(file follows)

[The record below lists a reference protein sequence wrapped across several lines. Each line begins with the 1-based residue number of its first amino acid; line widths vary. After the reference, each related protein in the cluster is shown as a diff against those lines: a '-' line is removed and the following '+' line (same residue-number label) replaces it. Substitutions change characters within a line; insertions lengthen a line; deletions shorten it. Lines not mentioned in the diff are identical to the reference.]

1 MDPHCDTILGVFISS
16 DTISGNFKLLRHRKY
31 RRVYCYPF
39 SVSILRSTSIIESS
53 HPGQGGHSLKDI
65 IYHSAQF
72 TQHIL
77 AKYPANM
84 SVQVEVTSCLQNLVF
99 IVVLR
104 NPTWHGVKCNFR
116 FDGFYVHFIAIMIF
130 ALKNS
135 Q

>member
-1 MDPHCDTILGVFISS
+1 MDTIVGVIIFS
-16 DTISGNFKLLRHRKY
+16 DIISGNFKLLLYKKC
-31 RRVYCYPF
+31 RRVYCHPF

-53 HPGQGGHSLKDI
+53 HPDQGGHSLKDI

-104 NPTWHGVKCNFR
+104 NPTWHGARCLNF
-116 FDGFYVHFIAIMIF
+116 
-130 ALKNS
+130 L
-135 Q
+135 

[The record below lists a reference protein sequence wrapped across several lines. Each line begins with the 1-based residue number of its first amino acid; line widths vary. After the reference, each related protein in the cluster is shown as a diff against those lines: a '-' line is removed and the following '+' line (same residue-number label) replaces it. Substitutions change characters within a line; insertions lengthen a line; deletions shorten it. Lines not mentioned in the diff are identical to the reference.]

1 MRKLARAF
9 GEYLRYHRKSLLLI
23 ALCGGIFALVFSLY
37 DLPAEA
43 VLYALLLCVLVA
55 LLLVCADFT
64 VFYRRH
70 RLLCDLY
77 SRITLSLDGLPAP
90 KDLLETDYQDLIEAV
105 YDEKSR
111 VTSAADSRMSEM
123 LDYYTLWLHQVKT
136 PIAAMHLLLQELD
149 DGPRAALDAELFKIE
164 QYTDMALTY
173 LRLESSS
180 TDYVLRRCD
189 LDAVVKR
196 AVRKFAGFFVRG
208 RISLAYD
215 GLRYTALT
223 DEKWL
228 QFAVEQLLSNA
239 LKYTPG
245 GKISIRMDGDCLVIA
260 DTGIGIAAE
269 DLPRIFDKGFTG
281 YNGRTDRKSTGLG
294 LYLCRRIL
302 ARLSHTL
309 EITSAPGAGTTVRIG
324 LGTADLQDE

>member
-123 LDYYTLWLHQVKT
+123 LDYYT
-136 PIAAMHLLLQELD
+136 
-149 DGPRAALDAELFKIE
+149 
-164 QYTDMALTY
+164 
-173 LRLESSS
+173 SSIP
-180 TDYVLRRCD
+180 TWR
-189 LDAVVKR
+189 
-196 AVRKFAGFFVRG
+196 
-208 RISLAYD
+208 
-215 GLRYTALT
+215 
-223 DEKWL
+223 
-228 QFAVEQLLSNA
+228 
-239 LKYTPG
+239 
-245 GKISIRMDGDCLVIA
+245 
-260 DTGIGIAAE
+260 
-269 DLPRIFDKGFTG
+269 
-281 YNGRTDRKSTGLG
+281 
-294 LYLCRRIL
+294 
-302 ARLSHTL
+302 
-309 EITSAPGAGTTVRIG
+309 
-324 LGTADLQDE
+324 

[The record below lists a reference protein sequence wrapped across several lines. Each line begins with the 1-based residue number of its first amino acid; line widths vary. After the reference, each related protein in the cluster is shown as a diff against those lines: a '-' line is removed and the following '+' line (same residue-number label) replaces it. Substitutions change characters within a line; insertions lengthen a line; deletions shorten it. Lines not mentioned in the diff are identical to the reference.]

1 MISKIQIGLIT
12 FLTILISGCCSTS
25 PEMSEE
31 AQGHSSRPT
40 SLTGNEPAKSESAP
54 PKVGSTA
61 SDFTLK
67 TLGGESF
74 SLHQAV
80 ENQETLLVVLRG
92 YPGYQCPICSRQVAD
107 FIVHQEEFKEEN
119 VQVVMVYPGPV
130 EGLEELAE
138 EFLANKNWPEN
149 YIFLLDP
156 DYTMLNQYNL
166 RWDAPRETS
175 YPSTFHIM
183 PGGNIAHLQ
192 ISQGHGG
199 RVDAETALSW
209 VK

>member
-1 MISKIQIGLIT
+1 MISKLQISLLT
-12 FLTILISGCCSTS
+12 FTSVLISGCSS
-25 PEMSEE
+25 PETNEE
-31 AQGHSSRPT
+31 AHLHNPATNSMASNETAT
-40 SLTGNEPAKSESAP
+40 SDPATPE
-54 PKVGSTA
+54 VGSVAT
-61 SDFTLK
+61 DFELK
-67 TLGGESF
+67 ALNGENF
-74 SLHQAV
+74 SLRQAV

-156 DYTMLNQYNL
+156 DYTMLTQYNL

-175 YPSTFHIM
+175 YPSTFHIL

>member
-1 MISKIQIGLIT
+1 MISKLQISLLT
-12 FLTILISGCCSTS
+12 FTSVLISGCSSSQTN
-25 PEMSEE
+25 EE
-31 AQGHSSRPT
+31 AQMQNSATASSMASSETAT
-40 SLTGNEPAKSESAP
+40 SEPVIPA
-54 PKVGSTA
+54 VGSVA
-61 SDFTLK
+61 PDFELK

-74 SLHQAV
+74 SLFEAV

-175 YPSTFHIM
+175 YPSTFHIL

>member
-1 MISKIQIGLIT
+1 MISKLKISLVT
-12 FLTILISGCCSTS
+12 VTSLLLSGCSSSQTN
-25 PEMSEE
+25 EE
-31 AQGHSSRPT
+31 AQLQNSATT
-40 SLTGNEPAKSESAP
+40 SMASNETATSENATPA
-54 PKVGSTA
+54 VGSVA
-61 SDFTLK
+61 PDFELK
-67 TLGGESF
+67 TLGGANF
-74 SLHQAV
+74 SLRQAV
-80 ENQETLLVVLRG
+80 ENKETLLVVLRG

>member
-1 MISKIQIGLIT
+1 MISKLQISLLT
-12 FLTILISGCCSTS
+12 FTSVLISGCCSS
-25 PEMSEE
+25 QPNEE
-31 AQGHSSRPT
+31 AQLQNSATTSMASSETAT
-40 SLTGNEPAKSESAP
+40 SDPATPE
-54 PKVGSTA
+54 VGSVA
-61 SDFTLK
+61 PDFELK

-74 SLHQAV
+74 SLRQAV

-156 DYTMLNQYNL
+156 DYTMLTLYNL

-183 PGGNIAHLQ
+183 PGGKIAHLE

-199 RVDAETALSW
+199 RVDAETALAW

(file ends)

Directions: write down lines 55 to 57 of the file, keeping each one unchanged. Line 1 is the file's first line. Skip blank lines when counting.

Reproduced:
215 GLRYTALT
223 DEKWL
228 QFAVEQLLSNA